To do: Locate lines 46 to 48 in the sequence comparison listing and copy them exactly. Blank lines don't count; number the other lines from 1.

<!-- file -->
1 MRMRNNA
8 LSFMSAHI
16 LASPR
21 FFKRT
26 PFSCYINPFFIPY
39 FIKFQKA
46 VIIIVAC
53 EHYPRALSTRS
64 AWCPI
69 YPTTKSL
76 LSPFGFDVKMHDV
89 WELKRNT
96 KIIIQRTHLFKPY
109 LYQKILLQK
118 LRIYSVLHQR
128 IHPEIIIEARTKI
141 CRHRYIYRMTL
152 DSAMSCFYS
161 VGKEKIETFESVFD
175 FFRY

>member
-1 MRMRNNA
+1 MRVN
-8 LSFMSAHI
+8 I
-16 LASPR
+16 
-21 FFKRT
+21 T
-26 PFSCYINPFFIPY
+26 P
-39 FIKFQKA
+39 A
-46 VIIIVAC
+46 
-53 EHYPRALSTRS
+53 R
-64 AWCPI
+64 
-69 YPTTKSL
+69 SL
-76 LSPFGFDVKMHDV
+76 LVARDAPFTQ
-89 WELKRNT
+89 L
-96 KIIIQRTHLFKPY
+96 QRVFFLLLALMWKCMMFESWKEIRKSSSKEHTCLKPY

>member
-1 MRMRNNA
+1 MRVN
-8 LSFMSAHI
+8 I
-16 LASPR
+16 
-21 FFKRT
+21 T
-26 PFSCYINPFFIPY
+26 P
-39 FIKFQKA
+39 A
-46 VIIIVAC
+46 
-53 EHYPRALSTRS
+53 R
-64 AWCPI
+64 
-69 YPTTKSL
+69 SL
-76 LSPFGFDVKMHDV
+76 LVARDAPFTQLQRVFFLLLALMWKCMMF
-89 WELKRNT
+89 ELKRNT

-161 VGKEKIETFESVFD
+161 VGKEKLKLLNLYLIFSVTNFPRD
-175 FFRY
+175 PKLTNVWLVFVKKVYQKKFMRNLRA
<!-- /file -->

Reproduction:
-96 KIIIQRTHLFKPY
+96 QRVFFLLLALMWKCMMFESWKEIRKSSSKEHTCLKPY

>member